Phila. Trial Team's $1.88M Award for Underinsured Motorist Claim Could Triple Under NJ's New Bad Faith Law

Story by Charles Toutant; this story was originally published in the New Jersey Law Journal

A U.S. District Court jury in Camden, New Jersey, has awarded a $1.88 million verdict in an underinsured motorist verdict after the carrier made a pretrial offer of $350,000.

The verdict was awarded to Kathleen Kelley of Mullica Hill, New Jersey, on Friday, following a five-day trial before U.S. District Judge Christine O’Hearn.

Kelley also brought a claim of bad faith against the defendant, Massachusetts Bay Insurance Co., which was severed from the rest of the case and stayed, said Kenneth Fulginiti of Duffy + Fulginiti in Philadelphia, who represented the plaintiff along with and Sarah Dooley of the same firm.

Under New Jersey’s recently enacted bad-faith auto insurance law, Kelley could recover treble damages and attorney fees, said Fulginiti.

The verdict is believed to be the largest awarded in a personal injury suit in the District of New Jersey in 2022, said Fulginiti.

Massachusetts Bay allegedly showed bad faith by more than merely failing to settle for a reasonable amount, according to Fulginiti.

The company allegedly engaged in dilatory and abusive claims handling

by requesting irrelevant records, failing to keep the insureds apprised

of the status of the claim at proper intervals, and harassing the

insured with character attacks, the suit claims.

“There was an issue as to how they conducted themselves during discovery, issuing a subpoena, last-minute attempts at identifying new witnesses, that was done within days of the trial,” Fulginiti said.

But the insurer denies wrongdoing.

Massachusetts Bay had been “reasonable and prudent at all times” in its handling of the claim, the company’s lawyers said in court papers.

Massachusetts Bay was represented at trial by Brian Shay, Richard McMonigle Jr. and Jeffrey Brenner of Post & Schell in Philadelphia. They did not return calls about the case.

$150,000 Offered

The suit stems from an Aug. 2, 2016, crash on southbound Interstate 76 in Bellmawr, New Jersey.

Kelley, then 58, collided with a vehicle driven by Joseph Wolf, then 52, of Sicklerville, New Jersey. According to the suit, Wolf allegedly saw traffic ahead was slowing down, and he swerved into the right lane without checking over his shoulder, striking Kelley’s vehicle and causing it to flip several times.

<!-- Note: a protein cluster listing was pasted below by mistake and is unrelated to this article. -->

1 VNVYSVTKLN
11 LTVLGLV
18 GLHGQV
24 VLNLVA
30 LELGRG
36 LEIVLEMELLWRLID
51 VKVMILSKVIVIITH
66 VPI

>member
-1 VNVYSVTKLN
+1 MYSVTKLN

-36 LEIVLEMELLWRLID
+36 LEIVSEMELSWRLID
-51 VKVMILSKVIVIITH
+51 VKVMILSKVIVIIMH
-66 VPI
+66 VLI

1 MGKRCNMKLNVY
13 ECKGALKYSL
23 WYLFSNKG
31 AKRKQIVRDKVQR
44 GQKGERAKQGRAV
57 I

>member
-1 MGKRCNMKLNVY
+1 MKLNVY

Kelley sustained aggravation of degenerative disc and joint disease of the cervical and lumbosacral spine, an injury to the left brachial plexis and multiple herniations of the lumbar spine, her lawyer said. She was treated by physical therapy and saw a chiropractor, Fulginiti said. Kelley missed several months of work, then was laid off soon after she returned to work, said Fulginiti.

Wolf’s policy with Liberty Mutual paid his policy limit, which was $50,000.

Kelley then brought an underinsured motorist claim on the Massachusetts Bay policy on the car she was driving, which belonged to her employer. Massachusetts Bay initially offered Kelley $150,000, which she declined, Fulginiti said.

Massachusetts Bay disputed liability but then conceded right before trial, Fulginiti said. But the insurance company maintained that Kelley’s injuries were merely aggravation of a preexisting condition, along with soft-tissue injuries that fully resolved, Fulginiti said. “Our position was those prior conditions were ramped up a hundredfold and what was a previously tolerable condition becomes intolerable and effects every moment of your life,” said Fulginiti.

The jury awarded $1 million for pain and suffering, disability, impairment and loss of enjoyment of life; $57,659 for past medical expenses; $220,000 for future medical expenses; $499,987 for past lost wages; and $99,005 for future medical expenses, for a total of $1,876,650.

Each of the five categories of damages was approved by a 7-1 margin of the jury.

The jurors wore masks during jury selection, but were not required to do so during trial, Fulginiti said. Lawyers were not required to wear masks during trial but had to show proof of vaccination, he said.

Note: This story also appeared in the May 23, 2022 edition of the New Jersey Law Journal. Click here for a downloadble pdf.